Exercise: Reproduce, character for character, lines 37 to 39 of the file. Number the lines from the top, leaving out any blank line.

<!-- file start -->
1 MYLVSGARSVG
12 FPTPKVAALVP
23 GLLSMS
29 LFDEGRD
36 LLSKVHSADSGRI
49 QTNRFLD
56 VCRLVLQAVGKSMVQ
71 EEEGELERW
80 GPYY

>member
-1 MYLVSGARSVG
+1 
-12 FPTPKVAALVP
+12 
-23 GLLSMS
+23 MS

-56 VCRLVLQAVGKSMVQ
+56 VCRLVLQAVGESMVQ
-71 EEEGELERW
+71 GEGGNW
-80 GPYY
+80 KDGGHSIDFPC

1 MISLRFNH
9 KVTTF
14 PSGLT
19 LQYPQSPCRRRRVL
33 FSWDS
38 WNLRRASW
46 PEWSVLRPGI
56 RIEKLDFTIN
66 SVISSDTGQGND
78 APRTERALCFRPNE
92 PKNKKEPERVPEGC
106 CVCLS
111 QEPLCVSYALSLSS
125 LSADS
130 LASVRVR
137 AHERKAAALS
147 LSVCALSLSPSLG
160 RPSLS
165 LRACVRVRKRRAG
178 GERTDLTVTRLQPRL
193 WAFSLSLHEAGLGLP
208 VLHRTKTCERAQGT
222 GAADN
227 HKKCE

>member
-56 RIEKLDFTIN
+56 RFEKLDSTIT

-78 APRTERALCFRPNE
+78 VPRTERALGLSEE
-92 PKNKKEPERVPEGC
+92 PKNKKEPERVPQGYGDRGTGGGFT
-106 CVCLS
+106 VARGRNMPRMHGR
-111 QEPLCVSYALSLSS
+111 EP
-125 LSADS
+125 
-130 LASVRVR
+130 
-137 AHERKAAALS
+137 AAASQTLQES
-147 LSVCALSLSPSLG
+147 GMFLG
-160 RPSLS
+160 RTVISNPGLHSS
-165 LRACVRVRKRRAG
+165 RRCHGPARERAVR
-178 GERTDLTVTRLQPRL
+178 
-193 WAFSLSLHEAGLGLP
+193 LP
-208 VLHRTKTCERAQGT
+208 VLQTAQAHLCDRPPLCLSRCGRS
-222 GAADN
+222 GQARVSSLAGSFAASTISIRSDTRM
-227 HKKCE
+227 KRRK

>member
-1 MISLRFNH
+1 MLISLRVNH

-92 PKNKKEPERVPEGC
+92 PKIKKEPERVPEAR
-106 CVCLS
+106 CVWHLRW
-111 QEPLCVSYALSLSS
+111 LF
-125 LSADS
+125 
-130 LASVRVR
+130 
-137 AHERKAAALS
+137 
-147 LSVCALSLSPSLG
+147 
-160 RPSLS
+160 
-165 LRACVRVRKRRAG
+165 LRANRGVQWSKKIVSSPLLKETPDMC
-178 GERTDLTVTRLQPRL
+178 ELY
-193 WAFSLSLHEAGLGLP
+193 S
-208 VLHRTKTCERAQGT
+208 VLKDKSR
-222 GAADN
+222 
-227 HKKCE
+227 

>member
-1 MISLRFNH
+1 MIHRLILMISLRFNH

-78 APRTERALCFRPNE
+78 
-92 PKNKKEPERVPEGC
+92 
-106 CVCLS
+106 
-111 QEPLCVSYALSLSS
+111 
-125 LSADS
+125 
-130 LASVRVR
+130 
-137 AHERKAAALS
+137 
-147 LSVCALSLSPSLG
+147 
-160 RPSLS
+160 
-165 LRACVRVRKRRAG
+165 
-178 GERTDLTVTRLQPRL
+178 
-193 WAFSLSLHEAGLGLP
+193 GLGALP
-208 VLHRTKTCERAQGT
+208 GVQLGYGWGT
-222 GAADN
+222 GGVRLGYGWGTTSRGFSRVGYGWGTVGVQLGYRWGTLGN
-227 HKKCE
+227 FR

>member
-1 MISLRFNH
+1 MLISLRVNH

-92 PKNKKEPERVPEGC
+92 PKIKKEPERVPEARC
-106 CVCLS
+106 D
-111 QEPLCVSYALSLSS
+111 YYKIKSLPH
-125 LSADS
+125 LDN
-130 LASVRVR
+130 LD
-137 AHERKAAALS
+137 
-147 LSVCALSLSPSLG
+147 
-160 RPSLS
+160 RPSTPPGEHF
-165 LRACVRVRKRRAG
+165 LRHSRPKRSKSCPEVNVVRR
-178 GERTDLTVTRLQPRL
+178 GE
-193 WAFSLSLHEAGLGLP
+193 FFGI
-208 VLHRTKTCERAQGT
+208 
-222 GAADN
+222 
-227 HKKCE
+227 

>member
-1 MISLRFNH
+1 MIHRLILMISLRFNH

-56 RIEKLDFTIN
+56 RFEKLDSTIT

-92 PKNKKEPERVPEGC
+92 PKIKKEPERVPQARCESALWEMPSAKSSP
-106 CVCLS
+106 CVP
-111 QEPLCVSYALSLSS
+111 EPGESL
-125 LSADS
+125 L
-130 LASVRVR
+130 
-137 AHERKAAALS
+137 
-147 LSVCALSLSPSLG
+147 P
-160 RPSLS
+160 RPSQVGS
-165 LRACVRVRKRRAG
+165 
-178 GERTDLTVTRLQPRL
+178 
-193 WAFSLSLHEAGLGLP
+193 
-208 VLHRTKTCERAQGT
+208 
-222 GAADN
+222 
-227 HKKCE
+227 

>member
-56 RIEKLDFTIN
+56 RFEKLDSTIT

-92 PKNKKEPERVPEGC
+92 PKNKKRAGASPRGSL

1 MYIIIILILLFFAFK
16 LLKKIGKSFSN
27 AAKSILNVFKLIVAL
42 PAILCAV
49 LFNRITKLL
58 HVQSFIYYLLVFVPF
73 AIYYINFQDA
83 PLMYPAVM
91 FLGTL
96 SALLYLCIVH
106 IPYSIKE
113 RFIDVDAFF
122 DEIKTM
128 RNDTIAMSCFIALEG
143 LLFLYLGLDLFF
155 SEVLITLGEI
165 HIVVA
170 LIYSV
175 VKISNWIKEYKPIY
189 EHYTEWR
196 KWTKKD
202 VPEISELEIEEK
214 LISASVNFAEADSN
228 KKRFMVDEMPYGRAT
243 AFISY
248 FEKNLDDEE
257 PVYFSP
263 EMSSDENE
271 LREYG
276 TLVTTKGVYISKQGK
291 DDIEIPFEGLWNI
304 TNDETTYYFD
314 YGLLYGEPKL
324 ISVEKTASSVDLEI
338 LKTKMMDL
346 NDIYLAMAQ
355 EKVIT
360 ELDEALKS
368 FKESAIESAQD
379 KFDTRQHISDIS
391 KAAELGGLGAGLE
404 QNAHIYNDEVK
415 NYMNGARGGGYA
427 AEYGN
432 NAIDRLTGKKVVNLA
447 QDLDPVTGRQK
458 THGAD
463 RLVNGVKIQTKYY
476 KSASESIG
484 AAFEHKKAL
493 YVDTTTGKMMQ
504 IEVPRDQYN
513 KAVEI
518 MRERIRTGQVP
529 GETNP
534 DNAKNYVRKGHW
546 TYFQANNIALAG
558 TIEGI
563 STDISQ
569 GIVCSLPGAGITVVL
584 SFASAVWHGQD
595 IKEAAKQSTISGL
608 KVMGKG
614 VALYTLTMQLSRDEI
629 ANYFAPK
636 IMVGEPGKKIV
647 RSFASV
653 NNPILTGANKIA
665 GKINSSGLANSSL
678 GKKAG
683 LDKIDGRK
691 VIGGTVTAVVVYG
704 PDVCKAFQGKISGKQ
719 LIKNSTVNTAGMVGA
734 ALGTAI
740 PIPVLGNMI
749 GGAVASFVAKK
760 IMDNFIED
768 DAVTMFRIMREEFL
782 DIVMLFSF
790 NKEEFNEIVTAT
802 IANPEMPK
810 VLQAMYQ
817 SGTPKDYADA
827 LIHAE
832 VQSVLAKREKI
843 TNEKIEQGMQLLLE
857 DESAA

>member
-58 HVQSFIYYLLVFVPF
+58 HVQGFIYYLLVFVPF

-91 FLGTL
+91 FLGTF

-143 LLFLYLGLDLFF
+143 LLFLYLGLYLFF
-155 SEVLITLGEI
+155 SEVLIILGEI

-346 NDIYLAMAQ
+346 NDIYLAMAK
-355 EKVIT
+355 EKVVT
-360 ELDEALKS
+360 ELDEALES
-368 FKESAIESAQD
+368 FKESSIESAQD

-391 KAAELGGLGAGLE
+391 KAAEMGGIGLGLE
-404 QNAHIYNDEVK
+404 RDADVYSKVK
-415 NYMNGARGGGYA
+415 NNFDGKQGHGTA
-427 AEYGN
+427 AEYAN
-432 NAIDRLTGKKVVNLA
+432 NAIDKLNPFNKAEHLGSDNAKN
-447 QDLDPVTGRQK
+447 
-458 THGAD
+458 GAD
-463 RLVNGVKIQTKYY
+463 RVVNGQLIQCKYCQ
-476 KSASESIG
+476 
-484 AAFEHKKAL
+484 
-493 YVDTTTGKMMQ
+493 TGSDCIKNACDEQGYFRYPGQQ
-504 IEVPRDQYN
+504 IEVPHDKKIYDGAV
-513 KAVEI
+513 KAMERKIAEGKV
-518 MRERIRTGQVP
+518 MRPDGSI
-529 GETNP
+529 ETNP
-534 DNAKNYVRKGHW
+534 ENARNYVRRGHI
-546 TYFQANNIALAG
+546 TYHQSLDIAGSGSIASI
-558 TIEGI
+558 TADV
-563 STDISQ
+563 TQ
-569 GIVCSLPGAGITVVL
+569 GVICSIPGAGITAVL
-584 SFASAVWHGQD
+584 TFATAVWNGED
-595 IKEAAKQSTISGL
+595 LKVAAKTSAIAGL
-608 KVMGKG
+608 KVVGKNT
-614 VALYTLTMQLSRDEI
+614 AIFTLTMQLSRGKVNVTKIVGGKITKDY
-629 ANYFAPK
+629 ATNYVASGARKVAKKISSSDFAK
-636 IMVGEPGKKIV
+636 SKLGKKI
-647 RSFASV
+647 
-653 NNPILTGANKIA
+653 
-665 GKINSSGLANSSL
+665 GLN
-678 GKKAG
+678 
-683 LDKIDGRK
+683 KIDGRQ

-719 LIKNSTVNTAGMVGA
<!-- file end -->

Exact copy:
130 LASVRVR
137 AHERKAAALS
147 LSVCALSLSPSLG